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 		 [Mitch Landrieu writes about how a conversation with jazz
trumpeter Wynton Marsalis helped him confront his citys racist history
and what he did about that history.] [https://portside.org/] 




 Ron Briley 
 March 1, 2018
History News Network [https://historynewsnetwork.org/article/168406] 

	* [https://portside.org/node/16968/printable/print]

 _ Mitch Landrieu writes about how a conversation with jazz trumpeter
Wynton Marsalis helped him confront his city's racist history and what
he did about that history. _ 



In the Shadow of Statues

A White Southerner Confronts History

Mitch Landrieu

Penguin Random House

ISBN 9780525559443

On May 19, 2017, New Orleans Mayor Mitch Landrieu delivered an address
explaining the decision of his administration to remove four
Confederate statues from city property. While the removal of the
statues generated considerable controversy within the Crescent City,
Landrieu’s eloquent speech confronting the burdens of Southern
history and providing a framework for racial conciliation received
national acclaim, leading some pundits to suggest that Landrieu seek
the Democratic nomination for President and challenge the racial
divisiveness of President Donald Trump. And Landrieu enjoys a
Louisiana pedigree that encourages such political ambitions. His
sister, Mary served as a U. S. Senator from the state, while his
father, “Moon” was also Mayor of New Orleans and fought to
desegregate the city during the 1960s. Following in the footsteps of
his family, Mitch served as a state legislator from 1988 to 2004 and
was then elected Lieutenant Governor of Louisiana. In 2010, he won
election as Mayor of New Orleans and is now completing his second and
final term of office in that position. In chronicling the work of his
administration in rebuilding New Orleans following the devastation of
Hurricane Katrina and the corruption of former Mayor Ray Nagin,
Landrieu does come off as a politician who might be interested in
seeking higher office—and there is much to admire in the Landrieu
record. For historians, however, the real value of _In the Shadow of
Statues_ is how Landrieu expands upon the ideas of his May 2017 speech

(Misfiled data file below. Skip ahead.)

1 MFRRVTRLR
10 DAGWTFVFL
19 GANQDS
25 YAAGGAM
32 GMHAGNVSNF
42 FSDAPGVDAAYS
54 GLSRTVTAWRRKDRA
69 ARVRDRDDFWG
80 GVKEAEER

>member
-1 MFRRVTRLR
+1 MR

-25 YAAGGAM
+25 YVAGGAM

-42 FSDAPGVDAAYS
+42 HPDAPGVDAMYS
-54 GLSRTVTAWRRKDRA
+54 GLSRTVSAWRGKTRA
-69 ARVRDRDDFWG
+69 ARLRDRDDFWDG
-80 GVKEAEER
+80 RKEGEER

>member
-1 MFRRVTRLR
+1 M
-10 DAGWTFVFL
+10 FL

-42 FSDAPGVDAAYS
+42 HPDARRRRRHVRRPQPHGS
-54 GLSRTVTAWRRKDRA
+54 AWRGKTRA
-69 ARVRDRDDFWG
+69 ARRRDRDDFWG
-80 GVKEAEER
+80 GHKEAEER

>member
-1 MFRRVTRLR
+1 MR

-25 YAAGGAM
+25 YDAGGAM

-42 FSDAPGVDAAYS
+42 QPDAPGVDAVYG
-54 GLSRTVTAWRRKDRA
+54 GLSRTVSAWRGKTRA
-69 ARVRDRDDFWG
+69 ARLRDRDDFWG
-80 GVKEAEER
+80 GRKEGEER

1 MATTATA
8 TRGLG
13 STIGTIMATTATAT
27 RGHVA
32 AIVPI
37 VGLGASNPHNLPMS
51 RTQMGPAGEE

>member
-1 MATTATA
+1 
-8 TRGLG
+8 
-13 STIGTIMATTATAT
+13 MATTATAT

to confront the shadow that slavery continues to cast over Southern
and American history.

Landrieu describes how even though he came from a progressive white
Southern family, he was unable to really perceive the weight of
Southern history upon black citizens until jazz musician Winston
Marsalis explained to the Mayor that he could not support a city
revitalization project until offending monuments to the Confederacy
and legacy of slavery were removed from city property. The ultimatum
from Marsalis forced Landrieu to re-examine some of his assumptions
regarding Southern history. Landrieu confessed that while growing up
in New Orleans he paid little attention to the city’s Confederate
monuments, but after talking to many of his black constituents, and
taking a walk in someone else’s shoes, the Major recognized that to
blacks the statues provided a daily reminder of how white Southerners
who fought to preserve an institution that terrorized their ancestors
were celebrated by the city. Landrieu had his staff investigate the
Confederate monuments and found that most were constructed during the
late nineteenth and early twentieth centuries to bolster Jim Crow
segregation, while more recent Confederate memorials were erected
during the 1950s and 1960s as part of a racist resistance to the Civil
Rights Movement.

The Mayor persuasively argues that the monuments are a perversion of
Southern history and attempt to perpetuate the mythology of the Lost
Cause in which the Civil War was fought to preserve an ideal agrarian
civilization in which blacks and whites lived in harmony. Thus, the
cause of the war was not slavery but the defense of state rights
against Northern aggression. This mythology seeks to erase the
beatings, rape, labor exploitation, and separation of families that
characterized American slavery. The Confederate monuments are also
used to discredit Reconstruction in which the Fourteenth and Fifteenth
Amendments to the Constitution were depicted as the “rape” of the
South by freedmen, Yankee “carpetbaggers,” and poor Southern
whites—a distortion of history also perpetrated in influential
Hollywood films such as _Birth of a Nation_ (1915) and _Gone With the
Wind_ (1939).

In addition to confronting the reality of Southern history and
challenging the mythology of the Lost Cause, Landrieu insists that the
legacy of slavery is alive and well today in the racial inequality of
a city such as New Orleans. Landrieu documents how the destruction of